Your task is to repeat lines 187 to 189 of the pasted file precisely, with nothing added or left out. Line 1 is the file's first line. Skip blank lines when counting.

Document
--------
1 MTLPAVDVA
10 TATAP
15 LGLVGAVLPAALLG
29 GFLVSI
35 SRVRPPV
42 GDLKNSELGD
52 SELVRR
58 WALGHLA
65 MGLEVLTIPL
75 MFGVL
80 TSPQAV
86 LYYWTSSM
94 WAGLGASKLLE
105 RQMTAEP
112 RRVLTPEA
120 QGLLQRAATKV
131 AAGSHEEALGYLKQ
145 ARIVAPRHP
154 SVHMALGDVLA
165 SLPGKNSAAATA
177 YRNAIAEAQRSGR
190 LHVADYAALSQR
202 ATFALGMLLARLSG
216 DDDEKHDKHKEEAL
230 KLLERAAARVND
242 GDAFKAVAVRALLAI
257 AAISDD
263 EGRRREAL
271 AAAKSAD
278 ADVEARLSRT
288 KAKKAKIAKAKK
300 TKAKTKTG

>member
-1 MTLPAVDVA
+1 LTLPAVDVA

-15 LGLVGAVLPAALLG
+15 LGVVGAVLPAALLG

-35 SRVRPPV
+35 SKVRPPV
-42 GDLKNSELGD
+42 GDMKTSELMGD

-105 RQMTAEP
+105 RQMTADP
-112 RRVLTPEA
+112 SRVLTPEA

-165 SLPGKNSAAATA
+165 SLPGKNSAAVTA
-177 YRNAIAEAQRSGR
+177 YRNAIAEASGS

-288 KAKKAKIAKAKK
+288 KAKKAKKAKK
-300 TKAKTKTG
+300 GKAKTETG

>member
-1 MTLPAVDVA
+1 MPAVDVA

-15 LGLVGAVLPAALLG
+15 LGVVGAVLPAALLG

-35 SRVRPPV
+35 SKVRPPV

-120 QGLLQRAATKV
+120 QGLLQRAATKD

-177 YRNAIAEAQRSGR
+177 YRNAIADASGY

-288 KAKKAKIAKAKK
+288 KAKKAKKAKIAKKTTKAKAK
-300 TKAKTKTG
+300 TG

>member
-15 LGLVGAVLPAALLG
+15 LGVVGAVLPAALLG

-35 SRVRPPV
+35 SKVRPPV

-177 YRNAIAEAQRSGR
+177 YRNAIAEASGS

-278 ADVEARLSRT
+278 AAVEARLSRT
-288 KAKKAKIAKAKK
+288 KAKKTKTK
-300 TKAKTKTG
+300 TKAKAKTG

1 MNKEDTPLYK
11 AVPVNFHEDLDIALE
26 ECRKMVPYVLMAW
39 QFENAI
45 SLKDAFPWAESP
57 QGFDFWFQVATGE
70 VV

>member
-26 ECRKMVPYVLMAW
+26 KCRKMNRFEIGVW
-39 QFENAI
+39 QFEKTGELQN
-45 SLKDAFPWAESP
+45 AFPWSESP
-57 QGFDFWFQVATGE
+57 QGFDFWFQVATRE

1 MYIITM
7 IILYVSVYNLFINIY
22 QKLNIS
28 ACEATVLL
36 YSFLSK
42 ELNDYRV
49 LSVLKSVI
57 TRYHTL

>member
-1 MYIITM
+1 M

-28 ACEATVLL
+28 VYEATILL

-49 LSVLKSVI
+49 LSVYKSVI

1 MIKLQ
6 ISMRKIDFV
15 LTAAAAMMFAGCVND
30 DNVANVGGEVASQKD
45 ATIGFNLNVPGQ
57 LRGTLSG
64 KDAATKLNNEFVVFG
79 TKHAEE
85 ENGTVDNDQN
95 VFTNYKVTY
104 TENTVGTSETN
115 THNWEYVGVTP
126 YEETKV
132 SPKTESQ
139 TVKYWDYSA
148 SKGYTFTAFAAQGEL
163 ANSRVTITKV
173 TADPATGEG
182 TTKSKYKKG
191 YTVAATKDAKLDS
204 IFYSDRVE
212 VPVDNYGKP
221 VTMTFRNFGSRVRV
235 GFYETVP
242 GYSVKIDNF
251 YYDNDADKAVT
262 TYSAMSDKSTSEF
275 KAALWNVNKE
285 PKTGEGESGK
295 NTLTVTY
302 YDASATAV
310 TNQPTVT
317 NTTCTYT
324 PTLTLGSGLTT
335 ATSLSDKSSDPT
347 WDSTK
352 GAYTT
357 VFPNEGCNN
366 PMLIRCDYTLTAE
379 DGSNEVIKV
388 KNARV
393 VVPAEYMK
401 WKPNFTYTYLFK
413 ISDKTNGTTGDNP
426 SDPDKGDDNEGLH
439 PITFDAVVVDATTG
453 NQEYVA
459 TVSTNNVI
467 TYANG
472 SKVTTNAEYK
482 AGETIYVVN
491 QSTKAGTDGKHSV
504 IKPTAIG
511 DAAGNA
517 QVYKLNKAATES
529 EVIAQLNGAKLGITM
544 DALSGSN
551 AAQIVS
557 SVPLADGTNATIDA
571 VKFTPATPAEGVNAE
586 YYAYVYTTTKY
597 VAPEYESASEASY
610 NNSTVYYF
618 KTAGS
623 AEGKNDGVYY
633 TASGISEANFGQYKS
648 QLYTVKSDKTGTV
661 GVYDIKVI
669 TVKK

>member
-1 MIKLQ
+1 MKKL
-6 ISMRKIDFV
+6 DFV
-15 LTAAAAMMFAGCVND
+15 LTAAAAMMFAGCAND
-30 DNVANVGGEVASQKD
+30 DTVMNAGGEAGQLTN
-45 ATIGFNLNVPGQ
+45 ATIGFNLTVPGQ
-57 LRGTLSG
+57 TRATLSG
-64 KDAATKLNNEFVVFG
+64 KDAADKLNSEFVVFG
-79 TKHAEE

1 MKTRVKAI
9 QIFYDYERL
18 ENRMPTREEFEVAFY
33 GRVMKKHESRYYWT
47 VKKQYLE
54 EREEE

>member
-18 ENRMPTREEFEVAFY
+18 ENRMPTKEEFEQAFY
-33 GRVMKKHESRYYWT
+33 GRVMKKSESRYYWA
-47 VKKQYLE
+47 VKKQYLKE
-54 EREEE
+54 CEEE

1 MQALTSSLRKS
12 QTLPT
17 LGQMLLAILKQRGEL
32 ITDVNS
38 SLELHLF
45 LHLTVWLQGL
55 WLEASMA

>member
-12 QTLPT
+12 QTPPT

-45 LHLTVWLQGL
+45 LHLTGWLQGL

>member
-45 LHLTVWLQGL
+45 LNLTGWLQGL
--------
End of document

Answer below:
-15 LTAAAAMMFAGCVND
+15 LTAAAAMMFAGCAND
-30 DNVANVGGEVASQKD